How do organizational volumes show human manager behavior?

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Today I’m continuing the post about my publication from the Future of Information and Communication Conference 2019 in San Francisco. In the previous post, I showed the conditions that must be met for a robot manager to make a real impact on how his team works, and not just gloss over what kind of artificial intelligence is built into it.

Now I’m going to show you how the organizational magnitudes I designed in my organizational magnitude system (the methodological concept to build an artificial manager) help measure the behavior of a human manager. Let me remind you that knowing what a human manager does is essential to build an artificial manager. The situation is similar to when we want to build a coffee brewing machine, we need to know what the barista human does.

In the article, I have included the results of a study I conducted at a Silesian business school, the purpose of which was to plan the implementation of a new compensation system in a company. Students worked in groups of three or four, represented by a selected person who used online managerial tools on the platform. The purpose of the experiment was to see if the use of the Management by Objectives method along with the Goaler (goal setting) and Tasker (task setting) management tools would measure the effectiveness of the team.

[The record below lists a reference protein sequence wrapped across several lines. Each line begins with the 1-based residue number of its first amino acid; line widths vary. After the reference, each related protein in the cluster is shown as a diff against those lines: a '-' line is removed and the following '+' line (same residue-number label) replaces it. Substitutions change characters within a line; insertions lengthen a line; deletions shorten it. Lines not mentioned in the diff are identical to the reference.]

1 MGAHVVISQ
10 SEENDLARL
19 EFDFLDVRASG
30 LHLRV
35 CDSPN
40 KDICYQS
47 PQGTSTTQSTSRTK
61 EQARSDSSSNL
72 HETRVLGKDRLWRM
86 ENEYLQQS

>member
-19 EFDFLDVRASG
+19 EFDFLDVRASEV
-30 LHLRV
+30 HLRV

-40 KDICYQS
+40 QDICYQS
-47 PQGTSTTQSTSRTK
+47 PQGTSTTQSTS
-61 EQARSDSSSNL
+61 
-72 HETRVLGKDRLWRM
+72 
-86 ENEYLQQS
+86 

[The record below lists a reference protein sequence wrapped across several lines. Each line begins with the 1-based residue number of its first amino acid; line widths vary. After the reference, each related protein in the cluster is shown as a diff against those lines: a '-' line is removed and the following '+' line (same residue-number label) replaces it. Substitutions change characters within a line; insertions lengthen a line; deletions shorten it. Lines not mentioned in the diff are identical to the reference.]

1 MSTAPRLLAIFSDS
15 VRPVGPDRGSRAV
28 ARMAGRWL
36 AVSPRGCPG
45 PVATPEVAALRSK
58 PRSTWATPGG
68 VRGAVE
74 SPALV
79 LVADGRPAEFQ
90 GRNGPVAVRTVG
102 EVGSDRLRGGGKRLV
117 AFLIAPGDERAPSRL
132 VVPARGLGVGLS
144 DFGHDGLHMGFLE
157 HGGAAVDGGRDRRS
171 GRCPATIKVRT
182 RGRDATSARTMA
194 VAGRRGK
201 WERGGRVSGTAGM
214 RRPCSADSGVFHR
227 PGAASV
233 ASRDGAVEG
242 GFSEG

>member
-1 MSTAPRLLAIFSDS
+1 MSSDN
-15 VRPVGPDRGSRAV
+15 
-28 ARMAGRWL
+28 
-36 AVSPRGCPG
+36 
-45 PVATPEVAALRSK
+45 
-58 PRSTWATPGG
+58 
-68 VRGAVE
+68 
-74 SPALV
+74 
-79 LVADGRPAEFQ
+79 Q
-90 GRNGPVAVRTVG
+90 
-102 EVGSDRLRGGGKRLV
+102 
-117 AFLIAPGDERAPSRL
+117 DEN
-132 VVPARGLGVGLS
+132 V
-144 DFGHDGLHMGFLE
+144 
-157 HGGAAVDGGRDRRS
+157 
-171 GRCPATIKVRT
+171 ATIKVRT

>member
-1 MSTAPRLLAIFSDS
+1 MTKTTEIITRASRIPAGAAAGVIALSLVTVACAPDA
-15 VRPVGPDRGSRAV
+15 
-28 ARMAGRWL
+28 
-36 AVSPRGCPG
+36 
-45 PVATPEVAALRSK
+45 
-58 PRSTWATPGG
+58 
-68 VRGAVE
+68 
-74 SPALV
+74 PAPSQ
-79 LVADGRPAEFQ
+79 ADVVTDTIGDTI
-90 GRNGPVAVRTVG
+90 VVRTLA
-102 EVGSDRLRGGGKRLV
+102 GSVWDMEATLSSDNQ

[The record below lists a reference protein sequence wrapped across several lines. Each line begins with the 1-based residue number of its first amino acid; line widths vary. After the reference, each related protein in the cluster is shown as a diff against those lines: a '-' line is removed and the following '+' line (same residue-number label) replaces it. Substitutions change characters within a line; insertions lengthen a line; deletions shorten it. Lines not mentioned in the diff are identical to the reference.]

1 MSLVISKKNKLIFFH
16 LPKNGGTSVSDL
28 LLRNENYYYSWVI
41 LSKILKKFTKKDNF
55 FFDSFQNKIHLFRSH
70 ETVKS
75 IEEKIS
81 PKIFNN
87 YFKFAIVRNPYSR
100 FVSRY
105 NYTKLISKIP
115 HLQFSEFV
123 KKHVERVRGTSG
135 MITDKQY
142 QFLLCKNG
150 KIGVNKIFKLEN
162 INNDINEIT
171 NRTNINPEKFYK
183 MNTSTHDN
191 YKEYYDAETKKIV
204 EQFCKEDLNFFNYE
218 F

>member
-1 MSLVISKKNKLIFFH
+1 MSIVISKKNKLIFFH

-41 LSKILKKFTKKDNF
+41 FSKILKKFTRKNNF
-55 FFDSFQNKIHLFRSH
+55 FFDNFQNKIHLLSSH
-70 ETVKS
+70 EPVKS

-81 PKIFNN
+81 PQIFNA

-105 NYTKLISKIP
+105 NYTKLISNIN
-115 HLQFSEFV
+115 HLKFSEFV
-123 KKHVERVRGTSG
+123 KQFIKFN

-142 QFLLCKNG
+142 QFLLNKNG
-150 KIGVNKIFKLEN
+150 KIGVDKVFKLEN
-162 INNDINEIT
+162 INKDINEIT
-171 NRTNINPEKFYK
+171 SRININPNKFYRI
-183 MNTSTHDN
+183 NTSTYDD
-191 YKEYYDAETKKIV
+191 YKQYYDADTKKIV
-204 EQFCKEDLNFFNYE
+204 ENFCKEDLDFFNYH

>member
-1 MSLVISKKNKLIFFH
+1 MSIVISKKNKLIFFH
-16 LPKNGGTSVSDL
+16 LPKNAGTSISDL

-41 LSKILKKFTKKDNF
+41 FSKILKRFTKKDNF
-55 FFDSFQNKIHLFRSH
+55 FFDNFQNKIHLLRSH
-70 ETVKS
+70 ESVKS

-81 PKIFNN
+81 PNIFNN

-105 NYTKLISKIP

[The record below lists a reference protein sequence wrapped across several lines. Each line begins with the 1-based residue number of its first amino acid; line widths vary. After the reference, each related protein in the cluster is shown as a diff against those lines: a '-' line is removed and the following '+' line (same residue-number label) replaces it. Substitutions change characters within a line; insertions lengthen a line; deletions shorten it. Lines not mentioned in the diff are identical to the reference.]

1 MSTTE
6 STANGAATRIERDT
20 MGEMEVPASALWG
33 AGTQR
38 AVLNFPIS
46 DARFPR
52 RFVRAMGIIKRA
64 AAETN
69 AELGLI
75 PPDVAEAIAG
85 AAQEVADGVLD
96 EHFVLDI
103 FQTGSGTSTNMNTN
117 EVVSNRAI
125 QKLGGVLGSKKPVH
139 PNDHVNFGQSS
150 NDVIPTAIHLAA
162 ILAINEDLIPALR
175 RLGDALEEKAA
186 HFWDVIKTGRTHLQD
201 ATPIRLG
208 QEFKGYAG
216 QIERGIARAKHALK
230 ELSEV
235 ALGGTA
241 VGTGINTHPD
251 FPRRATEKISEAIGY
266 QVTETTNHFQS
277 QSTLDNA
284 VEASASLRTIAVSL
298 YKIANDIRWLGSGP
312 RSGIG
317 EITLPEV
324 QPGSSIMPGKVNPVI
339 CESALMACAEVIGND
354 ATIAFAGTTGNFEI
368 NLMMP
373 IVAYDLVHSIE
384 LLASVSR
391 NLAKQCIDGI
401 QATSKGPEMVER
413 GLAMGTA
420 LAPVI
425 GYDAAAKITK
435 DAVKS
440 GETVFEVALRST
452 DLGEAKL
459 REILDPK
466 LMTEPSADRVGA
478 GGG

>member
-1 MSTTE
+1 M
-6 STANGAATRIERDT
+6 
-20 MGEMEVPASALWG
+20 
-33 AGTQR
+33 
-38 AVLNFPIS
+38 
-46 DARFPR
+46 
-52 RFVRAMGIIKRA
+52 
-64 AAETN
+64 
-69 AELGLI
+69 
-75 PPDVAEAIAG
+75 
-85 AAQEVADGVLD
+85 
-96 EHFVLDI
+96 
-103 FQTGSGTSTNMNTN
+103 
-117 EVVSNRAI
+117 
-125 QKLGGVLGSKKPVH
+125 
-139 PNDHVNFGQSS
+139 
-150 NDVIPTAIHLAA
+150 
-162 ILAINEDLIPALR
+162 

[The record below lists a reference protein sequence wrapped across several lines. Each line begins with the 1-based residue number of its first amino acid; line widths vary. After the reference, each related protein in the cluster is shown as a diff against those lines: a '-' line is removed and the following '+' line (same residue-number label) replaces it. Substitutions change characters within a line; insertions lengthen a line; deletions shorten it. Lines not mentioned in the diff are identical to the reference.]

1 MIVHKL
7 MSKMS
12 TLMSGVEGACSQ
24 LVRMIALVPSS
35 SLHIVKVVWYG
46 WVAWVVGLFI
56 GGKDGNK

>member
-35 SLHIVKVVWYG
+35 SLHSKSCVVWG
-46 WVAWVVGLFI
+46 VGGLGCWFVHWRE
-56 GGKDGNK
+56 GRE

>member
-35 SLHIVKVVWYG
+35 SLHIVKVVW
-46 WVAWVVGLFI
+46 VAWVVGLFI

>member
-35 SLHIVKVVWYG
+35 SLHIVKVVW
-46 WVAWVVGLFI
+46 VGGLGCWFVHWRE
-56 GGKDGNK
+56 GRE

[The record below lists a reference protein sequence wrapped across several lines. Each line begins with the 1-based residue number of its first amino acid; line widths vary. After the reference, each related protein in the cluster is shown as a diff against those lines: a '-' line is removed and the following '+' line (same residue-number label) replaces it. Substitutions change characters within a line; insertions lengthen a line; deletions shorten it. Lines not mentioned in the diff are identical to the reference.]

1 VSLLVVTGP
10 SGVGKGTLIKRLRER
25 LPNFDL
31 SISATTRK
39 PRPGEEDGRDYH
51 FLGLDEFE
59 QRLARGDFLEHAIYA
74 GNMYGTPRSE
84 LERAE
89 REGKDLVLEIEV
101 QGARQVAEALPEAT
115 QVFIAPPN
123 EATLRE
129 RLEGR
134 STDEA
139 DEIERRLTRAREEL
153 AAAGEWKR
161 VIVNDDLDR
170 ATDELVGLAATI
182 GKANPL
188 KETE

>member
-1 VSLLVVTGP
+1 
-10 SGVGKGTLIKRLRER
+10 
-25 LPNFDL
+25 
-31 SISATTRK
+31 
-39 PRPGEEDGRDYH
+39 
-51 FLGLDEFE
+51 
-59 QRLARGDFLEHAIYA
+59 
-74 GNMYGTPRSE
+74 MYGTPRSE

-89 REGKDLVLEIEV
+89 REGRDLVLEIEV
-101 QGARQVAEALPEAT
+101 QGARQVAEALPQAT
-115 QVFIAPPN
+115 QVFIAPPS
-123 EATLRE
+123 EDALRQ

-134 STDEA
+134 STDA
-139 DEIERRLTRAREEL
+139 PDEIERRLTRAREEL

The organizational primary quantities – goal and task – became indicators of team effectiveness in this project. To evaluate the effectiveness of the team, a group of parameters was chosen to describe the appearance of each primary organizational magnitude resulting from the activities of these teams. Recall that in the system of organizational quantities there are two types of quantities – primary and derived. Read more in a series of posts, the latest being this one:

Figure 1 shows these parameters and their values of primary organizational magnitudes using the example of two teams participating in the experiment.

Figure 1. Parameters describing primary organizational terms in the work of teams

As you can see in Figure 1, by recording the work of teams using the online managerial tools on the platform, it is possible to know how the manager of, for example, Team 1 worked, i.e. how many goals he created, how many times he corrected them, how much time it took him, etc. For this we have a layout of these activities over time, which I have already described in a previous post. Such a set of data characterizes the work of a given manager quite well, so that it can be imitated by a machine.

See a previous post on this topic for examples of histograms:

Read more on this topic in the article:

Flak, O., System of organizational terms as a methodological concept in replacing human managers with robots